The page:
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Open the checkbooks: Thirty-four of the 35 largest banks passed the Federal Reserve’s annual stress tests, with only Deutsche Bank’s U.S. unit failing due to “widespread and critical deficiencies.” The others were cleared to raise their dividends and share repurchases, except Goldman Sachs and Morgan Stanley, which were ordered to hold their payouts at current levels. Wall Street Journal, Financial Times, New York Times, American Banker

Christian Sewing, chief executive officer of Deutsche Bank.
Christian Sewing's Deutsche Bank failed part two of the stress tests. Bloomberg News

Goldman and Morgan Stanley were prevented from raising their payout levels because their initial proposals would have resulted in capital levels falling well below regulatory minimums during a financial crisis. The results are “an embarrassing setback” to both banks, although not nearly as bad as Deutsche Bank’s outright failure, which will limit the bank’s U.S. unit from sending profits back to its German parent.

Wells Fargo’s passage “is a win for the bank,” which said it will raise its third quarter dividend to 43 cents a share from 39 cents. It also plans to buy up to $24.5 billion of stock through the second quarter of 2019, more than double its previous repurchase plan.

Bank of America plans to increase its annual dividend by 25% and buy back about $20.6 billion of stock.

JPMorgan Chase said it will increase its quarterly dividend to 80 cents from 56 cents and raise buybacks to more than $20.7 billion over the next year.

Citigroup also said it will raise its dividend and buybacks.

But all this good news isn’t translating into higher bank stock prices. The reason? A flattening yield curve, which is trimming lending margins.

End of the road: Visa and Mastercard are reportedly close to settling a long-running and contentious antitrust lawsuit brought by retailers over the interchange fees the merchants pay to accept credit and debit cards. Under the settlement, the two payments networks and several banks would pay about $6.5 billion to the retailers, who allege that the networks and banks have colluded to inflate those fees. Wall Street Journal, Financial Times, American Banker

Misbehaving: A former manager at Equifax is facing civil and criminal insider-trading charges, claiming he tried to profit from last year’s data breach at the credit bureau. The Securities and Exchange Commission said Sudhakar Reddy Bonthu, a former software engineering manager at Equifax, made $75,000 by trading on nonpublic information he received while creating a website for consumers whose personal data was compromised by the breach. He also faces criminal charges from the U.S. Attorney’s Office in Atlanta, where Equifax is headquartered. He is the second Equifax employee to be charged with insider trading before the breach became public knowledge. Wall Street Journal, Financial Times, New York Times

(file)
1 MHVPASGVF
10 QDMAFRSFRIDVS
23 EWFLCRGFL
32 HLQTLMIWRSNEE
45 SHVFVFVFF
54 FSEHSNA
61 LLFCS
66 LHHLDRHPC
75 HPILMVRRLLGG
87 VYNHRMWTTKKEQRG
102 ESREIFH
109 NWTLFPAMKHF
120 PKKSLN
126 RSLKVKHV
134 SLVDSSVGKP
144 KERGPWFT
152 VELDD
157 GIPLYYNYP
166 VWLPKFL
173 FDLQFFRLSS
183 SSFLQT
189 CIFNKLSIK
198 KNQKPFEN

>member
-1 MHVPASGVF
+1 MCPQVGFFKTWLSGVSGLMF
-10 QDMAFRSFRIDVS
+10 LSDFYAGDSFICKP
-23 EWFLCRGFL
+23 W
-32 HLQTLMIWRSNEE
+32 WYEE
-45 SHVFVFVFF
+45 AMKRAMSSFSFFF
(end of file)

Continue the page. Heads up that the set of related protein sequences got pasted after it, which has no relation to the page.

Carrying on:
Wall Street Journal


Cashing in on crypto: A Denver-based startup called Salt has created a lending platform to enable cybercurrency millionaires to cash in their profits. The company “matches borrowers with lenders that provide high-interest loans backed by digital currencies. Clients transfer their digital holdings to an account overseen by Salt, which keeps the funds as collateral in exchange for U.S. dollars. When the loan is repaid, Salt transfers the digital currency back to the borrower.” Platforms like Salt’s “could ultimately unleash the billions of dollars of value trapped in cryptocurrency into conventional markets.”

Elsewhere


The mail never stops: Nonbank lenders are flooding mailboxes with solicitations for personal loans. Mail volume from 10 large nonbank lenders totaled 368 million pieces last month, up 41% from a year earlier. “We believe mail volume data is an important barometer of competitiveness, particularly in personal lending space where direct mail volume has seen an increasing trend over the past few years,” Credit Suisse analyst Moshe Orenbuch said.

Quotable


“The largest banks have strong capital levels, and after making their approved capital distributions, would retain their ability to lend even in a severe recession.” — Randal Quarles, the Fed’s vice chairman for supervision.

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